Watch: Hunter Biden Gets Triggered During Congressional Hearing, Stalks from Room

Watch: Hunter Biden Gets Triggered During Congressional Hearing, Stalks from Room

Now you see him … now you don’t.

Hunter Biden made a surprise appearance at a House committee hearing Wednesday that was discussing whether to hold him in contempt of Congress for failing to cooperate with a congressional hearing in December.

After only a few minutes, however, the disgraced first son soon made an abrupt exit when conservative lawmakers began addressing him and his behavior.

Reuters reported that the surprise appearance caused “pandemonium in the hearing, with members of the House Oversight Committee arguing with each other and scolding him for the surprise.”

GOP Rep. Nancy Mace of South Carolina said she thought the president’s son should be arrested for defying the congressional subpoena.

“It does not matter who you are …. who your father is or your last name,” Mace said, according to Reuters. “Yes, I’m looking at you, Hunter Biden. You are not above the law.

“Hunter Biden, you are too afraid to show up for a deposition. And you still are, today.”

As soon as Rep. Marjorie Taylor Greene was recognized, Biden didn’t even wait around to see what she had to say.

Apparently triggered by the very idea of hearing Greene’s criticisms, he and his companions stood up and began walking out of the room.

Greene called out as he retreated, “Excuse me, Hunter, apparently you’re afraid of my words.”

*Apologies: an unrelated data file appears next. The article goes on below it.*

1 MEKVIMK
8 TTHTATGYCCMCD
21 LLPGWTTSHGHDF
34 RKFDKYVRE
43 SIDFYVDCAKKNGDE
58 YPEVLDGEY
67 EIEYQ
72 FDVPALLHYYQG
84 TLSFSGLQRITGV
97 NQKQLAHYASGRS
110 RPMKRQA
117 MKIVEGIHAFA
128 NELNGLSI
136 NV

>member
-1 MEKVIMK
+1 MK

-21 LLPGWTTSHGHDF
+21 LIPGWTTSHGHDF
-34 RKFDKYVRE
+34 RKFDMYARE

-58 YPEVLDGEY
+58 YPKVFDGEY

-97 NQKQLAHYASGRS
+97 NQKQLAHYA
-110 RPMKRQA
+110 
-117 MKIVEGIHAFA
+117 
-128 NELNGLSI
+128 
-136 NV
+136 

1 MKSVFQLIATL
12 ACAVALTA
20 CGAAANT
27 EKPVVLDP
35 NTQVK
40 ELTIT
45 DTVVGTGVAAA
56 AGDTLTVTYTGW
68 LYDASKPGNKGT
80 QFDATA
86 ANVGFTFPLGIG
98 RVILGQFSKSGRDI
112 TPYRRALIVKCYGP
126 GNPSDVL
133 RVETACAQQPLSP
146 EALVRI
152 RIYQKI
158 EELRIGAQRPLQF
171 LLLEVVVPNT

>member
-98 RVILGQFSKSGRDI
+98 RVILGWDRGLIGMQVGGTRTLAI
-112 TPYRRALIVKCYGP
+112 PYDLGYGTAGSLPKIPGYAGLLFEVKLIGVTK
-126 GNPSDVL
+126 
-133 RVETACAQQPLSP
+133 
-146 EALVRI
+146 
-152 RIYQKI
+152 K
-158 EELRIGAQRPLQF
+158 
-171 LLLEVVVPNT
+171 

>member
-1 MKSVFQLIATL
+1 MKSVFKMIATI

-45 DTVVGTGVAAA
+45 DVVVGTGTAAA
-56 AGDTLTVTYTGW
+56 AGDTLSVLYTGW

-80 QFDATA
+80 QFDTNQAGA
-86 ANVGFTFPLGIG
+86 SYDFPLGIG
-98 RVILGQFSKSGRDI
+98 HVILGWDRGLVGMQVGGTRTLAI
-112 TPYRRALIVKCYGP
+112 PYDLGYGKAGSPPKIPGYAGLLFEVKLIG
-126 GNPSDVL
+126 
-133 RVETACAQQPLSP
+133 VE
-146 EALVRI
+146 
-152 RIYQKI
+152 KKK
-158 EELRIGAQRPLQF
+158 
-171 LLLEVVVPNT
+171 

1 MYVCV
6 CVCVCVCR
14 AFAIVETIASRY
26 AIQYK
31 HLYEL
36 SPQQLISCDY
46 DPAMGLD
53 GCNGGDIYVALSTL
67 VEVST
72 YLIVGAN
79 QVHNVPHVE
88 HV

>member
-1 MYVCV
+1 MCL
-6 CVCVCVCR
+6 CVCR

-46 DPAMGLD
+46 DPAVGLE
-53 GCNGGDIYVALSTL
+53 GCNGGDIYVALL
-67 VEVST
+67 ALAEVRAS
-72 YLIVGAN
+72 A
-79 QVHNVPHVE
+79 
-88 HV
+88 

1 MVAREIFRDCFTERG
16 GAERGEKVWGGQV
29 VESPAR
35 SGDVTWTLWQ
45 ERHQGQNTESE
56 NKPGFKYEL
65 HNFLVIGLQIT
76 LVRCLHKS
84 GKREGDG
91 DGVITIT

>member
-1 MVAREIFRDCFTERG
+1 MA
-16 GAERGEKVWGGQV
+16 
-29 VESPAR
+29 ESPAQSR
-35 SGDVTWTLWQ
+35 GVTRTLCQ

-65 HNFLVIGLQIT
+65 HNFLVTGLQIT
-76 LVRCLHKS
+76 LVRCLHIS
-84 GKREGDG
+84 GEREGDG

The first son then paused in the hallway outside the committee room to tell reporters he would only testify publicly.


Hunter Biden had previously been subpoenaed to testify behind closed doors Dec. 13 as part of an impeachment inquiry against his father, whom Republicans have accused of profiting from Hunter Biden’s business dealings in Ukraine and China.

He complained at that time about what he characterized as efforts by the “MAGA right” to harm him with “distortions, manipulated evidence and lies.”

House Speaker Mike Johnson, a Louisiana Republican, told NBC News the congressional investigation was not based on political animosity.


“I support the Oversight and Judiciary Committee efforts to hold him in contempt,” Johnson said.

“We have to do this. This is our role. It’s our responsibility. We’re not taking any pleasure in this, this is not political.”

This article appeared originally on The Western Journal.

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